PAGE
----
Closeness to God is something every Christian rejoices in and ought to desire more. We yearn for God when we feel God’s absence and wonder what caused the separation. In the Garden of Eden, Adam and Eve walked and talked with God in the cool of the day. Jesus taught his disciples to pray to God using the intimate word Abba. Jesus taught the heart of God in the parable of the prodigal Son. The Father runs to his wayward son when he sees him walking slowly up the road. Such is God’s eagerness for closeness with us. The whole of scripture is filled with explicit references to God’s desire for intimacy with us.
Draw near to God, and he will draw near to you.
(James 4:8a ESV)
The problem started with Adam and Eve when they sinned and hid from God. Sin is a barrier to closeness with God. This is often a surprise to people. I remember a young woman who had just moved in with her boyfriend telling me that recently she had felt her closeness with God dim and asking me for advice on how to restore it. It was a sad conversation.
What is Sin?
We all sin. And closeness with God is still possible. First let’s consider what sin is and then reflect on God’s nature. Sin is something that distracts us from the love of God and from living according to his will. Archery is a helpful way of understanding this. Our target is to imitate Christ. If we miss the target we sin. Now we can miss the target by aiming elsewhere. Repentance is the process of re-aiming.
One of the most comforting things about the New Testament is that it includes so many of the Disciple’s missteps and mistakes. There is hope for us too. We do not have to be perfect before experiencing closeness with God. God rewards our desire with his presence but also uses his absence to encourage us onward. God’s desire is to see us made whole and in a holy relationship with himself.
Thanks be to God that God is so desirous of closeness with us that he loves us while we sin. Now truthfully most of us are a bit of a mess. I don’t like to dwell on my particular brokenness. It’s there though. Our journey into Christ seems to be a slow pilgrimage of healing. One brokenness healed at a time. and then another. The church has a word for this: “sanctification” the process of being made holy or whole. This journey is often punctuated by moments of closeness with God. What can we learn form this?
God is faithful. When we seek to draw near, by turning from whatever has distracted us and reorienting our life on him, he draws near to us. Many times in my life I have prayed for closeness with God and had an awareness of the thing I needed to turn from “pop” into my head. These are unwelcome answers to prayer that call us deeper into Christ.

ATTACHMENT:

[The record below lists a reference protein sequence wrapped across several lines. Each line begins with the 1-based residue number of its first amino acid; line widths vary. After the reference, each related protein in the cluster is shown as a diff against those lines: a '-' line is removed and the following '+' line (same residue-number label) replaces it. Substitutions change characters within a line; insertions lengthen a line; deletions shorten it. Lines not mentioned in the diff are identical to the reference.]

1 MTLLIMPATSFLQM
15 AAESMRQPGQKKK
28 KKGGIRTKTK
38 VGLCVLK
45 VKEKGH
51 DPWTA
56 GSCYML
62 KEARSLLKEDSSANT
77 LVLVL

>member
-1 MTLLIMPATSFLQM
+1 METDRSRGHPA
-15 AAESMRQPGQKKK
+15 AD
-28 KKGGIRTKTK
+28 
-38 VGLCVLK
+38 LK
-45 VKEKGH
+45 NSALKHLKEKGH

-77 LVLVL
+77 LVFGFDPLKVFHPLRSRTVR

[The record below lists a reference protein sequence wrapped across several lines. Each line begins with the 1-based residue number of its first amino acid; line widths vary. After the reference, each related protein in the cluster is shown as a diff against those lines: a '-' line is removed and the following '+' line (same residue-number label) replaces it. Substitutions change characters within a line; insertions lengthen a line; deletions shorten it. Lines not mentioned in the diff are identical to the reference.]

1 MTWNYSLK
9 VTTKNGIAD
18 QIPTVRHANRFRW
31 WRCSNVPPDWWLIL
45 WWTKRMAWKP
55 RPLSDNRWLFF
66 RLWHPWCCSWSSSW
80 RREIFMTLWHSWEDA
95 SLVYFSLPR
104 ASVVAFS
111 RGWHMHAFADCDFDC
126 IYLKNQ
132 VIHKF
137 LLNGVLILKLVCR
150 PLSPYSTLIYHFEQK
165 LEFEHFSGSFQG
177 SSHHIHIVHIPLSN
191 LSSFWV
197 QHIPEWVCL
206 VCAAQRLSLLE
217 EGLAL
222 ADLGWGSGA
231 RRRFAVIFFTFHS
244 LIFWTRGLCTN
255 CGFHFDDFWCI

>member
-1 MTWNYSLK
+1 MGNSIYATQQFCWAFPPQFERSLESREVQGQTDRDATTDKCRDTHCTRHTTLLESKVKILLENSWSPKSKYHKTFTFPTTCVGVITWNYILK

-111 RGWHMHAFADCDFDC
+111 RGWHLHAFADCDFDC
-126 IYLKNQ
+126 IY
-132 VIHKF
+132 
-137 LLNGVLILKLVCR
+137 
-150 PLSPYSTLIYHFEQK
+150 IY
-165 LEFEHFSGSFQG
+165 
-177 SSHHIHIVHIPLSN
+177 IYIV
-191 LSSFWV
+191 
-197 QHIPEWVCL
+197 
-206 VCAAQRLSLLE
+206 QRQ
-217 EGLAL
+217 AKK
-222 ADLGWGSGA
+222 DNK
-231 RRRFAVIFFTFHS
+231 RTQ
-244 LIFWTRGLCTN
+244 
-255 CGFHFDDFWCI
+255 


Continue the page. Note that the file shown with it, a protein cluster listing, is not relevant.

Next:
The Place of Prayer
So what are the things we can do to seek closeness with God? How do we draw near? This is not a secret. Achieving anything in life requires some effort. We have to “draw near”. Daily prayer with confession coupled with a discipline of scripture reading and prayers for others is a foundation. In the Anglican Church we have a tool for this called the Daily Office or Morning and Evening Prayer. I use Legereme.com which is the daily office and lectionary of the ACNA. I’m currently helping to develop an iPhone and Android app for the ACNA daily office similar to one I produced several years ago.
I also pray the Jesus Prayer often during the day. It is one of the oldest prayers of the church and is quite simple. I pray it silently and meditatively over two breaths.
* (in breath) Lord Jesus Christ,
* (out breath) Son of God,
* (in) have mercy on me
* (out) a sinner
In future posts I will explore tools that help us build on this essential foundation of prayer.
“Draw near to God in humility, by walking in his footsteps, and he will draw near to you in his mercy, setting you free from all anxiety. For nobody is far away from God in terms of physical distance; the problem is one of attitudes and emotions. For the person who is anxious to do what is right is always near to God, whereas the one who is lost in his wickedness is far away from him, regardless of where either one happens to live.” (Concerning the Epistle of James, Bede, the Venerable, Saint, 673-735. AD)